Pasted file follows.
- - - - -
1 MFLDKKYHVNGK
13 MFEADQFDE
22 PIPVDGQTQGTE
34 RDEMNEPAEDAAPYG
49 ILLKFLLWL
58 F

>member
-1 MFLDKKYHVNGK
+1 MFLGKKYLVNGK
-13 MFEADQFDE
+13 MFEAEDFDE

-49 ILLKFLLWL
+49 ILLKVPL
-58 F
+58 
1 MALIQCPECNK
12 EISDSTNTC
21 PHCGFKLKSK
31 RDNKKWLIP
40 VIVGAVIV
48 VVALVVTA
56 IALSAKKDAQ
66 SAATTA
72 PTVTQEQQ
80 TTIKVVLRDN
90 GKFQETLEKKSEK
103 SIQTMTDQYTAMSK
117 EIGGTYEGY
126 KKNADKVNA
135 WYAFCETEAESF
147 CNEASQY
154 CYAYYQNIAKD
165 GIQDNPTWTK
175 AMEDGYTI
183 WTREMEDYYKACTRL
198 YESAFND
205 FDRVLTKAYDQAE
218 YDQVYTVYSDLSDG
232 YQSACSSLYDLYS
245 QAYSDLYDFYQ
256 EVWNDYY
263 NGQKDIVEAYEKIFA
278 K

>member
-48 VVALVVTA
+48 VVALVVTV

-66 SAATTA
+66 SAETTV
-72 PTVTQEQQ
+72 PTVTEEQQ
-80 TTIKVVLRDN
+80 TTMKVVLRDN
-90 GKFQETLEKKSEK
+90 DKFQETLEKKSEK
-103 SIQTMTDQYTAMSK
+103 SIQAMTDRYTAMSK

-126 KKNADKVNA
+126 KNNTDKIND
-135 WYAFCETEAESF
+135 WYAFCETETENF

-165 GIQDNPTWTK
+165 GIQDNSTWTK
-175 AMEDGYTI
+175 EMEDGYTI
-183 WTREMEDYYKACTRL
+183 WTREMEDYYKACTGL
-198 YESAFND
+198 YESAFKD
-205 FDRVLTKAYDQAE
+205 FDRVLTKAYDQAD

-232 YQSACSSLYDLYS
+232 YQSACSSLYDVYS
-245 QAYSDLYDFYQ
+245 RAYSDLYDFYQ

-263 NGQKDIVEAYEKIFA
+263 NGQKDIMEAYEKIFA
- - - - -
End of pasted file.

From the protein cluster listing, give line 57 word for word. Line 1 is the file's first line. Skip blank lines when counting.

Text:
-126 KKNADKVNA